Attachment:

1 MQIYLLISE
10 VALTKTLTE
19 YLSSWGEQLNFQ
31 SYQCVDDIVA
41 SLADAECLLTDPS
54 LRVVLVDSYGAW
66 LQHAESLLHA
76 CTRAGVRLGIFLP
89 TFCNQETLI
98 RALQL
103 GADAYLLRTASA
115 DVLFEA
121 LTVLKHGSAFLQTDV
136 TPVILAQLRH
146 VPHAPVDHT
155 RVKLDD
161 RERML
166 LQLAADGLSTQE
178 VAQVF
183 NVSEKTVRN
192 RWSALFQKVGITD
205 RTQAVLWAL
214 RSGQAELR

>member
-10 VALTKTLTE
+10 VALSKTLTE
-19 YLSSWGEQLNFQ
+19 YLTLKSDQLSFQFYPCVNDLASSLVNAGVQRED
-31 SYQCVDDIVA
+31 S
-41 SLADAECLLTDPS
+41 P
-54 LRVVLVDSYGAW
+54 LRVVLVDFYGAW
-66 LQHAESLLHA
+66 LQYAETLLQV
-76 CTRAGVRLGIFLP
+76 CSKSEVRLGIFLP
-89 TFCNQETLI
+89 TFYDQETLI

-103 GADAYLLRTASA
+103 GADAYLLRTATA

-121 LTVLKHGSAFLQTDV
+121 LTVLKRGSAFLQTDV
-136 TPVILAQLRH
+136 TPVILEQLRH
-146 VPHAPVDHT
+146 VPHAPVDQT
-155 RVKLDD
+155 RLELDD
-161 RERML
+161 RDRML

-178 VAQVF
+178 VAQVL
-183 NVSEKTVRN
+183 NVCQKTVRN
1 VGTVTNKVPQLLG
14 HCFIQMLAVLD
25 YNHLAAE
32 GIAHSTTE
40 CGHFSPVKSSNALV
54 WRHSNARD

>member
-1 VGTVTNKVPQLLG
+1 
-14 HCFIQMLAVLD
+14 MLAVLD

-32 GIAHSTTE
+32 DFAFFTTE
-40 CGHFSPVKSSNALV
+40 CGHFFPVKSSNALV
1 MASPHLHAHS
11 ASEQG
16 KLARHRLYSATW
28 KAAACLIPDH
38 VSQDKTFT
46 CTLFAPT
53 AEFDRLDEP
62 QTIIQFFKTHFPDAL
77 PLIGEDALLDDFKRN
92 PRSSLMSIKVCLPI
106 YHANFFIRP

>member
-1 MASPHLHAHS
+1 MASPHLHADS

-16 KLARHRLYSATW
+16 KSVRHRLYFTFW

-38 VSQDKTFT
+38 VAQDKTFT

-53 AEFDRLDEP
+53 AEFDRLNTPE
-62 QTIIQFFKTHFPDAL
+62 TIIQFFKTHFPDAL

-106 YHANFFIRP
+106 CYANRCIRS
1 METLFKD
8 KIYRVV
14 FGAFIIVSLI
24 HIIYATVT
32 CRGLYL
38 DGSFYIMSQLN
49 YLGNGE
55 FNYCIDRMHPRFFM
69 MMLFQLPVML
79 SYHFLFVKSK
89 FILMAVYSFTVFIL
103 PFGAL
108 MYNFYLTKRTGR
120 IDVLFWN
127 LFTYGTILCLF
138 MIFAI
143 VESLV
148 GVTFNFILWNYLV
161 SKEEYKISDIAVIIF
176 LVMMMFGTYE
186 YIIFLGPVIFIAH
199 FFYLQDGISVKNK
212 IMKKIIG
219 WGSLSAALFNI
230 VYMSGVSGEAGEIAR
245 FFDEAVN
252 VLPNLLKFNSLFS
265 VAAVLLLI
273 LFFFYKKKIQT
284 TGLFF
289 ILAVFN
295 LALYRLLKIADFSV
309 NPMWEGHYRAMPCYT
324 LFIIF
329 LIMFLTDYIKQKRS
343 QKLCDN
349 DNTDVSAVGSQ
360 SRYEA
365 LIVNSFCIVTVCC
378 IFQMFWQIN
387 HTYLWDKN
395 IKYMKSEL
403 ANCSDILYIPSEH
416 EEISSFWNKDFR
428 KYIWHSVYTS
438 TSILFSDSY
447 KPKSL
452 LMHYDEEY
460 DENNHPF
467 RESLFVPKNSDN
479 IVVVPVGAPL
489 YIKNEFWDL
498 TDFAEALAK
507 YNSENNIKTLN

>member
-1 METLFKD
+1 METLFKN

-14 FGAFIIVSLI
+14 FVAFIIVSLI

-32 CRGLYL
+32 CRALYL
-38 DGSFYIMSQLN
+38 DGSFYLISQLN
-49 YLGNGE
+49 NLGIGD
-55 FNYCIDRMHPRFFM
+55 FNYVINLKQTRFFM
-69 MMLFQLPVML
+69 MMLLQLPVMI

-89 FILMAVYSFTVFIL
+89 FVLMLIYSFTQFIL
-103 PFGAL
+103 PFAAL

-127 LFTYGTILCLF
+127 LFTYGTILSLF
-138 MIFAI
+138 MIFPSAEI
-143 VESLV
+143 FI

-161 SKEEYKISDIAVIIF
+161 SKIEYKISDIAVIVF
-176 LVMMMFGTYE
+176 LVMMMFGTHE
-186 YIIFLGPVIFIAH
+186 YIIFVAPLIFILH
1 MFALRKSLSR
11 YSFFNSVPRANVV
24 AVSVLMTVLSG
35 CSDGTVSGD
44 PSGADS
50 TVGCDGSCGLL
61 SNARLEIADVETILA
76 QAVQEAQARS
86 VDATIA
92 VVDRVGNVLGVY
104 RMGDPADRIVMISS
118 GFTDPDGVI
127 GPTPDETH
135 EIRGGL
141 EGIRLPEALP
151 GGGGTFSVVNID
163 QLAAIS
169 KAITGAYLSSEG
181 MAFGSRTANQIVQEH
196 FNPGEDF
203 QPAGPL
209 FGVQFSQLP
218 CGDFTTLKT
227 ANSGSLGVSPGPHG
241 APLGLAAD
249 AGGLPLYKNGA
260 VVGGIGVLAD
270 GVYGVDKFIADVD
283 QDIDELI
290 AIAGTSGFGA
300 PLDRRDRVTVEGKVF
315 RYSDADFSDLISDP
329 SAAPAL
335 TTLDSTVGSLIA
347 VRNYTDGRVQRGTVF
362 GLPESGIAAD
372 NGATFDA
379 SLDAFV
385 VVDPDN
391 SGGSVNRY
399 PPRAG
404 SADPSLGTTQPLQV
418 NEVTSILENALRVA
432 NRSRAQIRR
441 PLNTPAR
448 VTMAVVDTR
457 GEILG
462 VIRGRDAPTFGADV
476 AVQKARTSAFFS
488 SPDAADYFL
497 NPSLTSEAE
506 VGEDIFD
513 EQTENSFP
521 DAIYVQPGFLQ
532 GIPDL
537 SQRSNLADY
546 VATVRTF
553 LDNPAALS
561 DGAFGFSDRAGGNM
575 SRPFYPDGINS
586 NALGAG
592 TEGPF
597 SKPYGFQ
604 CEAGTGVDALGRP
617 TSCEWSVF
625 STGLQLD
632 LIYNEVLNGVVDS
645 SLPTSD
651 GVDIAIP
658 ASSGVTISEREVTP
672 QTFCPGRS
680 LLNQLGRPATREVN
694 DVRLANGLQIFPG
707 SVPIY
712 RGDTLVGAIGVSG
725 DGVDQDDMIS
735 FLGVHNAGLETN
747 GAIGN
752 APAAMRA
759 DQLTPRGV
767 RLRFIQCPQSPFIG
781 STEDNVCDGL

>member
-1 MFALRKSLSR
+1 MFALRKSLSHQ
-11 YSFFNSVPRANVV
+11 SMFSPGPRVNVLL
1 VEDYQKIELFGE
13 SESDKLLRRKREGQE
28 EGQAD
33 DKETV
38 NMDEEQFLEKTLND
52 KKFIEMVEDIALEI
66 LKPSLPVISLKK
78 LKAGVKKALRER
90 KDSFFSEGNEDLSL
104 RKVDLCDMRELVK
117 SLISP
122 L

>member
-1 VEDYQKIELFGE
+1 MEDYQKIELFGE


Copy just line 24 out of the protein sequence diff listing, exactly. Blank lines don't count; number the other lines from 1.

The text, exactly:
>member